The optical fiber 102 is coupled to the slider body 444 along an axial cutout 443, and the objective optics 446 is coupled to the slider body 444 along a vertical corner cutout 411. Although in the preferred embodiment the axial cutout 443 is located along a periphery of the slider body, and the vertical cutout 411 is located at a corner of the slider body 444, the axial cutout 443 and the vertical cutout 411 may be located at other positions on the flying MO head 106, for example, between the periphery and a central axis of the flying MO head 106 or, alternatively, along the central axis itself. Those skilled in the art will recognize that positioning the optical fiber 102 and the objective optics 446 at other than along a central axis may function to affect a center of mass of the flying MO 106 and, thus, its flying dynamics. Accordingly, the point of attachment of the flying MO head 106 to the suspension may require adjustment to compensate for off-center changes in the center of mass of the flying MO head 106. Preferably, the cutouts 443 and 411 may be designed as channels, v-grooves, or any other suitable means for coupling and aligning the optical fiber 102 and objective optics 446 to the flying MO head 106. In the preferred embodiment, the outgoing laser beam 191 traverses an optical path to the recording/storage layer 349 of the MO disk 107 that includes: the optical fiber 102, the reflective substrate 400, and the objective optics 446. In the preferred embodiment, the optical fiber 102 and the objective optics 446 are positioned within their respective cutouts to achieve focus of the outgoing laser beam 191 within the spot of interest 340 as a focused optical spot 448. The optical fiber 102 and the objective optics 446 may be subsequently secured in place by using ultraviolet curing epoxy or similar adhesive.
As compared to free space delivery of laser light, the optical fiber 102 provides an accurate means of alignment and delivery of the outgoing 191 laser beam to the reflective substrate 400. The optical fiber 102 also provides a low mass and low profile optical path. The low mass of the optical fiber 102 provides a method of delivering light to the optics of the flying MO head 106 without interfering substantially with the operating characteristics of the actuator arm 105 and suspension 130. The low profile of the optical fiber 102 provides the ability to reduce the distance between a set of MO disks 107 without interfering with delivery of laser light to and from the MO disks 107 and/or operation of the flying MO head 106. The optical fiber 102 also appears as an aperture of a confocal optical system for the reflected laser beam 192 and has a large depth resolution along its optical axis and an improved transverse resolution.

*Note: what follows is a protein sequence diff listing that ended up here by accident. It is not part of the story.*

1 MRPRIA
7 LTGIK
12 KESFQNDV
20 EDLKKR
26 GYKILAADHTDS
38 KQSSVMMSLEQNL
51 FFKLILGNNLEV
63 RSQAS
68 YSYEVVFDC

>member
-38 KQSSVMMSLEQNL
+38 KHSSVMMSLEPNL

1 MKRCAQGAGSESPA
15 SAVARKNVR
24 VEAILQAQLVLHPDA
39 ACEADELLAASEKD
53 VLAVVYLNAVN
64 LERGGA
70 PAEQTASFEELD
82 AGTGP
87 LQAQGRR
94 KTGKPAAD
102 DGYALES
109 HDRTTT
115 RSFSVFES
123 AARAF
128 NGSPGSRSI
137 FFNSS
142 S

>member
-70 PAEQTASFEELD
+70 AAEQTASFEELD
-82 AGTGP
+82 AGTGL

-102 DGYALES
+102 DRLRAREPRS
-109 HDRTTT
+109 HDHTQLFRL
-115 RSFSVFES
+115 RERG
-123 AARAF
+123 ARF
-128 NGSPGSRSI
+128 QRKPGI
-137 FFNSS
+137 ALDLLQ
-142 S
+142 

In an exemplary embodiment, the reflective substrate 400 may comprise a steerable micro-machined mirror assembly. A steerable micro-machined mirror assembly is disclosed in commonly assigned U.S. patent application Ser. No. 08/844,207, entitled "Data Storage System Having An Improved Surface Micro-Machined Mirror," which is was filed on Apr. 18, 1997 and which incorporated herein by reference. In the preferred embodiment, the steerable micro-machined mirror assembly 400 includes a small (in one embodiment, less than 300 um square) reflective central mirror portion 420 (illustrated in FIG. 3a by dashed lines representative of the reflective central mirror portion on a side of the steerable micro-machined mirror assembly 400 opposite to that which is visible). The small size and mass of the steerable micro-machined mirror 400 contributes to the ability to design the flying MO head 106 with a low mass and a low profile. As used in the magneto-optical storage and retrieval system 100, fine tracking and short seeks to a series of nearby tracks may be performed by rotating the reflective central mirror portion 420 about a rotation axis so that the propagation angle of the outgoing laser beam 191 and the reflected laser beam 192 is changed before transmission to the objective optics 446. The reflective central mirror portion 420 is rotated by applying a differential voltage to a set of drive electrodes 404/405 (FIG. 3b). The differential voltage on the electrodes creates an electrostatic force that rotates the reflective central mirror portion 420 about a set of axial hinges 410 and enables the focused optical spot 448 to be moved in the radial direction of the MO disk 107. In the exemplary embodiment, a rotation of approximately ±2 degrees of the reflective central mirror portion 420 is used for movement of the focused optical spot 448 in an approximately radial direction 450 of the MO disk 107 (equivalent to approximately ±4 tracks) for storage of information, track following, and seeks from one data track to another data track. In other embodiments, other ranges of rotation of the reflective central mirror portion 420 are possible. Coarse tracking may be maintained by adjusting a current to the rotary actuator magnet and coil assembly 120 (FIG. 1). The track following signals used to follow a particular track of the MO disk 107 may be derived using combined coarse and fine tracking servo techniques that are well known in the art. For example, a sampled sector servo format may be used to define tracks. In the prior art, conventional multiple platter Winchester magnetic disk drives use a set of respective suspensions and actuator arms that move in tandem as one integral unit. Because each flying magnetic head of such an integral unit is fixed relative to another flying magnetic head, during track following of a particular magnetic disk surface simultaneous track following of another magnetic disk surface is not possible. In contrast, irrespective of the movement of the set of actuator arms 105 and set of suspensions 130, a set of the steerable micro-machined mirror assemblies 400 of the present invention may be used to operate independently and thus permit track following and seeks so as to read and/or write information using more than one MO disk surface at any given time. Independent track following and seeks using a set of concurrently operating steerable micro-machined assemblies 400 would preferably require a set of separate respective read channel and fine track electronics and mirror driving electronics. In the aforementioned embodiment, because delivery of the outgoing laser beam 191 would preferably require separate diode laser sources 231, an optical switch 104 for switching between each of the separate optical paths would not necessarily be required.